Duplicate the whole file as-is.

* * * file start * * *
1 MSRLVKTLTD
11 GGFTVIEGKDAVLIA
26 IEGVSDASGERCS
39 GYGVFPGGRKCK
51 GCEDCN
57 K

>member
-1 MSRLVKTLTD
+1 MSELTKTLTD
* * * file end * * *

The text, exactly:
1 MSRLVKTLTD
11 GGFTVIEGKDAVLIA
26 IEGVSDASGERCS
39 GYGVFPGGRKCK
51 GCEDCN
57 K

>member
-1 MSRLVKTLTD
+1 MSELTKTLTD